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A previously healthy 3-year-old girl was admitted to Xiamen Children’s Hospital after a 5-days history of fever and cough. At the local hospital, she was prescribed intravenous azithromycin for 2 days, but the temperature elevated again. On the day of admission, she had cough, fever (38.0 °C), shortness of breath, breath sounds of the left lower lung decreased, and we could hear moist rales and a little wheezing. The WBC count was 14.44 × 109/L (normal ranges: (4–10) × 109/L), her C-reactive protein level was normal, her procalcitonin level was elevated at 7.03 ng/ml, and lactate dehydrogenase was 743 U/L; A chest radiograph showed atelectasis of the left lower lung (Fig. 1). A chest CT scan showed segmental consolidation of the left lower lung and a small amount of effusion in the left thoracic cavity. Coagulation function shows elevated D-dimer and fibrinogen. Mycoplasma pneumoniae-IgM (MP-IgM) > 1:320. Nasopharyngeal swab was sent to the laboratory and Seven respiratory virus antigen tests (influenza A and B, parainfluenza 1, 2 and 3, respiratory syncytial virus and adenovirus) were negative. She received supplemental oxygen and antimicrobial treatment included azithromycin, and cefoperazone sulbactam sodium, all started immediately on admission. But her fever and cough persisted. On the 4th day of admission (the 9th day after the onset of the disease), we performed for her a flexible bronchoscopy, which revealed a whitish rubbery material occluding the left lower lobe bronchus, and plastic casts were removed (Fig. 2). The plastic casts were composed of inflammatory necrosis and neutrophils (Fig. 3). Genetic test for adenovirus serotype 7 in bronchial lavage fluid was positive. Two days after the bronchoscopy, the shortness of breath was improved, but the body temperature was still high. So we gave him gamma globulin (2 g/kg) to regulate immune function, on the 7th day of admission (the 12th day of the disease) her temperature was normal, coughing was alleviated, and discharged from the hospital 1 week later. One week after discharge, the chest radiograph showed that the left lower lobe consolidation was significantly better than before (Fig. 4).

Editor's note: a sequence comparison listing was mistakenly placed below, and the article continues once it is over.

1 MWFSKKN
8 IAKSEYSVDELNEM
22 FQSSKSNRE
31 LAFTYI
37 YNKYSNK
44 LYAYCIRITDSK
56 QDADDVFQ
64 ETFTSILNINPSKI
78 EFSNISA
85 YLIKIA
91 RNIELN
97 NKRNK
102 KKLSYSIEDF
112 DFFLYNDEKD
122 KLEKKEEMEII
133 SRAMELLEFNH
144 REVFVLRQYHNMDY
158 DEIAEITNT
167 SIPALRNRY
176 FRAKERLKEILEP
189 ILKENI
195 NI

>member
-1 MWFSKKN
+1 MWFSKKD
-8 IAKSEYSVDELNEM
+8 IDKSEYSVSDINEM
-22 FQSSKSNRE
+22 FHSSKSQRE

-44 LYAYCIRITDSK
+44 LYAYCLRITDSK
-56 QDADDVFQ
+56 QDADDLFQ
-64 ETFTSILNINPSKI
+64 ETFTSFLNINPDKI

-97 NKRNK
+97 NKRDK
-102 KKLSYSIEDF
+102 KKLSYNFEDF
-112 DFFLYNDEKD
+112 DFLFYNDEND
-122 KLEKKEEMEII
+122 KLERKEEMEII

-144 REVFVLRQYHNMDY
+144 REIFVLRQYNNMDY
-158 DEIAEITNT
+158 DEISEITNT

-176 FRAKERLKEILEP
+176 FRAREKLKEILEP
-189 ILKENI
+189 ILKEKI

A previously healthy 2-year-old boy was admitted to Xiamen Children’s Hospital because of a repeated fever for 1 month and cough for 20 days. At the local hospital, he was prescribed azithromycin, amoxicillin sulbactam against infection, but fever reccurred again after 5 days of stable temperature. On admission, the child was noted to have a normal breathing pattern and there were no auscultatory signs of note. His WBC count, C-reactive protein and procalcitonin level was normal, and lactate dehydrogenase was 602 U/L; bacterial cultures of blood and sputum were negative. The assay of specific IgM antibodies to seasonal influenza A and B, parainfluenza 1, 2 and 3, respiratory syncytial virus and adenovirus by enzyme immunoassay were all negative. MP-IgM also showed negative result; a chest X-ray showed both lungs were under-polarized, and the lungs were scattered with spots, patchy high-density shadows, and blurred borders. Antimicrobial treatment included ceftriaxone, and oseltamivir, but his temperature was still uncontrolled, and he gradually had difficulty breathing, his breath sounds over the left lower lung were decreased, and moist rales could be heard. The second chest radiograph showed that there was a atelectasis in the left lower lung (Fig. 5). And his C-reactive protein level was elevated (35.5 mg/L), procalcitonin level was elevated (3.71 ng/ml). Immediately, he received supplemental oxygen, cefoperazone sulbactam sodium for infection, gamma globulin (2 g/kg) to regulate immunotherapy and methylprednisolone (1 mg/kg twice daily) to inhibit inflammatory response. A couple of days later, despite subsistence of fever, shortness of breath persisted and a flexible fibre-optic bronchoscopy along with bronchial lavage, revealed a complete obstruction of the left inferior lobar bronchus by thick secretions (Fig. 6). Histologic examination of the plastic casts revealed a large quantity of inflammatory necrosis and neutrophils and a small number of lymphocytes (Fig. 7). Genetic test for adenovirus serotype 7 in bronchial lavage fluid was positive. After bronchoscopy, the shortness of breath was improved. A follow-up chest radiograph returned to normal (Fig. 8).